Summary: Sermon 10 in a study in 1 & 2 Peter
“In the same way, you wives, be submissive to your own husbands so that even if any of them are disobedient to the word, they may be won without a word by the behavior of their wives, 2 as they observe your chaste and respectful behavior. 3 Your adornment must not be merely external—braiding the hair, and wearing gold jewelry, or putting on dresses; 4 but let it be the hidden person of the heart, with the imperishable quality of a gentle and quiet spirit, which is precious in the sight of God. 5 For in this way in former times the holy women also, who hoped in God, used to adorn themselves, being submissive to their own husbands; 6 just as Sarah obeyed Abraham, calling him lord, and you have become her children if you do what is right without being frightened by any fear. 7 You husbands in the same way, live with your wives in an understanding way, as with someone weaker, since she is a woman; and show her honor as a fellow heir of the grace of life, so that your prayers will not be hindered. 8 To sum up, all of you be harmonious, sympathetic, brotherly, kindhearted, and humble in spirit; 9 not returning evil for evil or insult for insult, but giving a blessing instead; for you were called for the very purpose that you might inherit a blessing. 10 For, “THE ONE WHO DESIRES LIFE, TO LOVE AND SEE GOOD DAYS, MUST KEEP HIS TONGUE FROM EVIL AND HIS LIPS FROM SPEAKING DECEIT. 11 “HE MUST TURN AWAY FROM EVIL AND DO GOOD; HE MUST SEEK PEACE AND PURSUE IT. 12 “FOR THE EYES OF THE LORD ARE TOWARD THE RIGHTEOUS, AND HIS EARS ATTEND TO THEIR PRAYER, BUT THE FACE OF THE LORD IS AGAINST THOSE WHO DO EVIL.”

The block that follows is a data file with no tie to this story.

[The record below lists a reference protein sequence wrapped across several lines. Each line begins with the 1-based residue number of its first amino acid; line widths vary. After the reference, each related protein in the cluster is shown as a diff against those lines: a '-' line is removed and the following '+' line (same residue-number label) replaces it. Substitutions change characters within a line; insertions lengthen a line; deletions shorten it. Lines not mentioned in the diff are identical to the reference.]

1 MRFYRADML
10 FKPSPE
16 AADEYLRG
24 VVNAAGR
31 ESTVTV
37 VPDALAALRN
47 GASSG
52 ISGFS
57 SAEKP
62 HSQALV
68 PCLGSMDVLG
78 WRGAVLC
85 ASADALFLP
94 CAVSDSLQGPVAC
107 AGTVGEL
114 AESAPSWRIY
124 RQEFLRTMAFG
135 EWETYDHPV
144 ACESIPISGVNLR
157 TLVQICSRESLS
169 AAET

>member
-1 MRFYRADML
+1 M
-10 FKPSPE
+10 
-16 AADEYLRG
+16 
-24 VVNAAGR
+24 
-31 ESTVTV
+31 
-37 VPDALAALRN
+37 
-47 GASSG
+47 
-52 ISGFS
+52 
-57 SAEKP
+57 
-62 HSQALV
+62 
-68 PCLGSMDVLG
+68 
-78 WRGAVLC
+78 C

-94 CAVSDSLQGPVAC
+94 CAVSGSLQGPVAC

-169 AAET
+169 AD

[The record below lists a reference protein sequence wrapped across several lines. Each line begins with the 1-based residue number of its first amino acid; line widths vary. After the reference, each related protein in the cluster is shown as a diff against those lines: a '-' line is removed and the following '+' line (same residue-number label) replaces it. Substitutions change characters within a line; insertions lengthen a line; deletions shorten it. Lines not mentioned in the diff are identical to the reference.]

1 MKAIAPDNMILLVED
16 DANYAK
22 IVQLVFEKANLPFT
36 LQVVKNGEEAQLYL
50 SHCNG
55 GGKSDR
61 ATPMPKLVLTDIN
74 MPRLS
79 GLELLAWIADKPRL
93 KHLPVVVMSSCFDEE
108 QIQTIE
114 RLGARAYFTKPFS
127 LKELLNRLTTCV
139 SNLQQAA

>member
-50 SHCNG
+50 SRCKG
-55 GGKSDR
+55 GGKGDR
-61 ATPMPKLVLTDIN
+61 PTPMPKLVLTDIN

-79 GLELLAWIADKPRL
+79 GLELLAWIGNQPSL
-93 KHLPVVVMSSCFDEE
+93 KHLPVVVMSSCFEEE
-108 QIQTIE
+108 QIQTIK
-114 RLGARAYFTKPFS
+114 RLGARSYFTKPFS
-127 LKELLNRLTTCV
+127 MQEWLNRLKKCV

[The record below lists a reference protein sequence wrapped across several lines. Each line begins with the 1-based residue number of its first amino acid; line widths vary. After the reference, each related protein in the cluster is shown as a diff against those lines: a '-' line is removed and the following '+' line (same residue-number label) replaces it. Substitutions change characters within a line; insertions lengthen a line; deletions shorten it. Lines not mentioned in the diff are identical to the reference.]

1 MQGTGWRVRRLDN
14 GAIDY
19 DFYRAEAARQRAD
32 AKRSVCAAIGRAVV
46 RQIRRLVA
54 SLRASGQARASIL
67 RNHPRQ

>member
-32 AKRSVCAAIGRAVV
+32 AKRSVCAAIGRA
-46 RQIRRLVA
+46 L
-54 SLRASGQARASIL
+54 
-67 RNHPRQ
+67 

In recent weeks and months in our church we have had more than one opportunity to discuss the oft repeated phenomenon in our society of the presentation of seemingly difficult questions that Christians then struggle to answer, even sometimes among other Christians.
I am referring to the ones that are always around, but tend to pop up every decade or so in a more public forum of some kind, asking, ‘Does God want us to be rich’, or ‘If God is love, why does He allow bad things to happen to good people’, or ‘Would a merciful God send anyone to Hell?’ and so forth.
Now for those who might read this sermon outside the context of our local congregation, I should say here that the ultimate conclusion we whittled the discussion down to was that in most cases the confusion and the difficulty that arises, comes out of the fact that the wrong question is being asked.
Here is an example of what I am saying. The Bible does not indicate that God specifically desires any person to either be wealthy or poor or somewhere in the middle. The concern of God expressed in the Scriptures through His prophets and Apostles on the topic is that Godly stewardship be exercised with all that God has given to us and that we be content with what we have, whether much or little. More importantly, we concluded further, God is not concerned as much with what we have as with how much of us He has.